Friday, April 3, 2009
In a decision released today, the Kansas Supreme Court addressed issues relating to the collateral consequences of an action to enforce an attorneys' lien in Missouri :
Jerome S. Tilzer, individually and as plaintiff ad litem for Rita Tilzer, Todd A. Tilzer, and Jill Jokelson, (hereafter collectively referred to as Tilzers) appeal the granting of summary judgment in favor of the defendants, Grant L. Davis and Davis, Bethune & Jones, LLC, (hereafter collectively referred to as Davis), in this legal malpractice action. Tilzers raise four issues on appeal: (1) whether Tilzers' legal malpractice claims are compulsory counterclaims to Davis' motion to enforce an attorney lien in a prior Missouri state court action and therefore barred by res judicata in the present action; (2) whether Tilzers' claims are barred by collateral estoppel based upon the litigation in the Missouri action; (3) whether the district court erred in ruling that the "Global Settlement" in the Missouri action was not an "aggregate settlement" within the meaning of Rule 4-1.8(g) of the Missouri Rules of Professional Conduct (Rule 4-1.8[g]); and (4) whether the district court erred in ordering certain documents to be sealed. We find that the district court did not abuse its discretion in ordering that the confidential settlement documents be filed under seal. However, the court did err in holding that Tilzers' claims were compulsory counterclaims in the Missouri action and that collateral estoppel applied to the aggregate settlement issue. Therefore, we reverse and remand.
The Court noted the legal significance of purported ethical violations by the law firm:
The Missouri court announced that its order enforcing the attorney's fee lien would not affect Tilzers' malpractice claims against Davis. Apparently, the court viewed the task presented by the attorney's fee lien motion to be a calculation of the amount of fees that Tilzers contracted to pay Davis and a determination of the reasonableness of those fees. In that event, the aggregate settlement issue was only relevant, if at all, to the question of whether Tilzers were entitled to an offset against Davis' attorney's fee lien based on malpractice. If the Missouri court was declining to rule on the malpractice claim, it had no reason to reach the subissue within that claim regarding any violations of the disclosure requirements of Rule 4-1.8(g). In other words, the ruling on the aggregate settlement issue was gratuitous and unnecessary to the decision rendered on the attorney's fee lien.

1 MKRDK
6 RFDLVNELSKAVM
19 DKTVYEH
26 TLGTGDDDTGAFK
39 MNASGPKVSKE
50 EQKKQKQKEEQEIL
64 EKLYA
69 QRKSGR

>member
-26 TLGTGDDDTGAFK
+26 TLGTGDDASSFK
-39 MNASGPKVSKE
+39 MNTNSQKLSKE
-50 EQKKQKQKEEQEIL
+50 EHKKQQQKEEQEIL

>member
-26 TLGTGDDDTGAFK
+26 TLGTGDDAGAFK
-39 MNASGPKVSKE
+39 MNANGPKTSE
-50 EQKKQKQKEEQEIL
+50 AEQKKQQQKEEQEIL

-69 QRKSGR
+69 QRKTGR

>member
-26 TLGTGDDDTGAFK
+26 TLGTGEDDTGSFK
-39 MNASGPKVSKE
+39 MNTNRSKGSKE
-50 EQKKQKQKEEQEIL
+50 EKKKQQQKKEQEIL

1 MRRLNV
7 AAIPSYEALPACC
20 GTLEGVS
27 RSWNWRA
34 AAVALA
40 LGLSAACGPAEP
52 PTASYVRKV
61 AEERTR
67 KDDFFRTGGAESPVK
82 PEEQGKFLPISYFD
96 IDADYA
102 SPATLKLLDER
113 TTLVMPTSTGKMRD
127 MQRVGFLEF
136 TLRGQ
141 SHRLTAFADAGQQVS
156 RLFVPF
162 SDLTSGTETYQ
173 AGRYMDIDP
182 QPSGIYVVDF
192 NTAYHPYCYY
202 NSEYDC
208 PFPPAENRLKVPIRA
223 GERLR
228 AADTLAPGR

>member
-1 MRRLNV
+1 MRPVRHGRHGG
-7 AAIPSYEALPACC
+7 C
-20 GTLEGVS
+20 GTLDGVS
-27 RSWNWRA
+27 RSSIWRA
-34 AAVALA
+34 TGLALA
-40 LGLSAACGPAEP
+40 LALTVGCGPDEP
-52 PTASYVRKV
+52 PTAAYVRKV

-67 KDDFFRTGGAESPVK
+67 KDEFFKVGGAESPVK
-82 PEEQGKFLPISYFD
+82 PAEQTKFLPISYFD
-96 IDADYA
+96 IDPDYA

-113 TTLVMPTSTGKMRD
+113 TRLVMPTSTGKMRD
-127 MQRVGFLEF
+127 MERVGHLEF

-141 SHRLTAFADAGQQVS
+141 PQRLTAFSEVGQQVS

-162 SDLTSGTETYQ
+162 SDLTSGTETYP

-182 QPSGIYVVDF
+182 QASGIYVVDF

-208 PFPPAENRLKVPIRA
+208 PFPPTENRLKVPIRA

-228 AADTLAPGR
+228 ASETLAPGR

Perhaps more fundamentally, Rule 4-1.8(g) is a rule of professional conduct defining an unethical conflict of interest for an attorney representing two or more clients in a particular action. It is not a statutory provision governing the validity of settlement agreements, i.e., rendering aggregate settlements unlawful as a matter of law. Indeed, if all of the plaintiffs in the Missouri lawsuit had been represented by separate counsel, Rule 4-1.8(g) would not have applied, regardless of the terms of the settlement.